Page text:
SPUR Talk: The Politics of Transportation Planning

Over 100 people came to comment on the Geary BRT approval. But it took a decade to get to that point. Photo: Streetsblog/Rudick
Over 100 people came to comment on the Geary BRT approval. But it took a decade to get to that point. Photo: Streetsblog/Rudick

To be a successful transportation planner, you’ve also got to be a persuasive salesman. “The thing about transportation is whether you drive, take a train, or bike, everyone has an opinion on it,” said David Latterman of Fall Line Analytics at a presentation on public outreach and transportation held today at SPUR’s San Francisco location. “And that’s a scary thing, because everyone has to tell you their opinion.” It means that transportation planners need to get buy-in on their projects from a huge pool of people to keep them from being delayed, watered down, or worse.

That also means transportation planners have to start polling, doing outreach, and generally selling their project long before the first shovel hits the ground–or even before the first blueprints and renderings get drawn up. “You can’t start this too soon,” said Latterman, adding that the outreach process has to be treated just like a political campaign.

Latterman cited Geary Bus Rapid Transit as an example of a project that planners failed to sell. “The baseline of public support was there,” he said, “but it was never used correctly. Positive leverage could have been really useful.”

Early on, he said, planners should have been out talking to people who ride the bus. They needed to find out what riders like about dedicated “red carpet” bus lanes, and what they want to see improved. Instead, the project was delayed for at least a decade. “Naysayers were a small [but] vocal minority–merchants and a few others,” said Latterman, but the failure to build and quantify support meant that “the politicians just listened to the loudest voices.”

Katie DeLeuw of the public outreach firm EnviroIssues said research is key. “You need to identify your audience … know the languages they speak, how people communicate, what they care about. What are their values? What will resonate with them?”

Katie DeLeuw of EnviroIssues and David Latterman of Fall Line Analytics at today's SPUR talk
Katie DeLeuw of EnviroIssues and David Latterman of Fall Line Analytics at today’s SPUR talk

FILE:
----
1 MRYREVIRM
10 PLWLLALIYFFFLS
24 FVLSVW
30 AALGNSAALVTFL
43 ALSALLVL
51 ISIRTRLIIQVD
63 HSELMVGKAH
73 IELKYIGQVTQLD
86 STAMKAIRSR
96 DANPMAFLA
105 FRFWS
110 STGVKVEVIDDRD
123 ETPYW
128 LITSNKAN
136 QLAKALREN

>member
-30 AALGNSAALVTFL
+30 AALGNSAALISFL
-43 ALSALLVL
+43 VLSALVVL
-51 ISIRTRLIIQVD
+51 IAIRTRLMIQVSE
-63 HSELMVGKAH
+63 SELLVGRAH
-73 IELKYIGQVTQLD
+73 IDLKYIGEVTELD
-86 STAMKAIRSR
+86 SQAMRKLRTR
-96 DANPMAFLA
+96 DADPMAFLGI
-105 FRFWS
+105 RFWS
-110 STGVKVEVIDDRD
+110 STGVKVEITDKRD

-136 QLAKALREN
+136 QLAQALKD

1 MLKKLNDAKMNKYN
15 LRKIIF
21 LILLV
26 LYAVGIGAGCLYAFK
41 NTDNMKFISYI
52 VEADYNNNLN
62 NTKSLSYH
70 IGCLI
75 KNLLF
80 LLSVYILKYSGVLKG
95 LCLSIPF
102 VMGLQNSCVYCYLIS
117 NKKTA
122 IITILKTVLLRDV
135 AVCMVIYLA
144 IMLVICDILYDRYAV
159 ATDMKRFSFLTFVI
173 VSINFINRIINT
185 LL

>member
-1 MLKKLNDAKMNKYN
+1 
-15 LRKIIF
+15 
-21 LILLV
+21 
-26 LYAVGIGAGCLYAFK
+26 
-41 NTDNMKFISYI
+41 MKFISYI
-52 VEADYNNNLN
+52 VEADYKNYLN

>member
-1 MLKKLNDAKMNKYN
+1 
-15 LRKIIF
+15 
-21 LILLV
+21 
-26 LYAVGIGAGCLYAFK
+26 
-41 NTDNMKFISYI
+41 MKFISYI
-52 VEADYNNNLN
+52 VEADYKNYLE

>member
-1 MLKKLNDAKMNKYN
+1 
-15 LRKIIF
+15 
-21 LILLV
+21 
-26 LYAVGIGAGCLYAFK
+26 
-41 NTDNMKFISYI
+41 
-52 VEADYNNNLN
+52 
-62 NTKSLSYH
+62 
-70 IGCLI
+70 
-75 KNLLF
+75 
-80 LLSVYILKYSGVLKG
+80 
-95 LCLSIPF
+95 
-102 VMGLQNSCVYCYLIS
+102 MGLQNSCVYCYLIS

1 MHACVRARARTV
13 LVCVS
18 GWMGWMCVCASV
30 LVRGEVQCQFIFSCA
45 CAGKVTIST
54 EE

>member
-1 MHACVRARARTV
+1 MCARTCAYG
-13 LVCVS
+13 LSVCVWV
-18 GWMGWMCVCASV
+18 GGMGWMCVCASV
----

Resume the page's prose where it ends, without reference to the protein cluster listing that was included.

“Treat it like a political endeavor, with talking points,” said Latterman. Talking points can be used as anchors for discussing what people like–and don’t like–about a project.

But it is also important, as the project progresses, to inform the public about what was done with their feedback. So if someone requests a modification, say the preservation of a parking spot, the city needs to get in touch with that person and tell them whether it was preserved and if not, what was done to either replace that parking spot, or why it was impossible to do so. “Don’t ask for input and then do stuff in a black box. You have to tell people that you heard them … and report back to the community,” said DeLeuw.

“The important thing is to make sure it’s genuine,” she said.

It’s also key, she said, to show how projects relate to something tangible. She mentioned an example from Seattle, where her firm sold a freight project by showing how it played into the distribution system for a popular local treat. “We showed how your fish and chips get to you … the cod, the malt vinegar, have to get all the way to the brewery in Seattle where you eat your fish and chips.” Ultimately their efforts helped get buy-in for an update to the city’s freight master plan.

She cautioned planners to “leave room for flexibility, because things always change. If you plan a big community meeting and only three or four people show up, you may need to rethink [whether] community meetings are the right tool.”

A rendering of the Geary BRT project. Image: SFMTA
A rendering of the Geary BRT project. Image: SFMTA

For the Geary Bus Rapid Transit project, that could have meant riding the bus and speaking to the community of bus riders, in Chinese, Spanish, and in English, said Latterman. It meant relating the project to them getting home faster. Planners needed to build lists of supporters. “Engage the public and get them to do the work for you,” said Latterman.

Why didn’t that happen? According to Latterman, sometimes the problem comes down to the planners themselves, who don’t always want to listen to the public. “They say ‘I went to MIT, I know what I’m doing.’ Yeah, but they [the public] don’t care. I try to convince planners that sales is part of your job, and if it isn’t you better hire people to go do it for you.”

For more events like these, visit SPUR’s events page.

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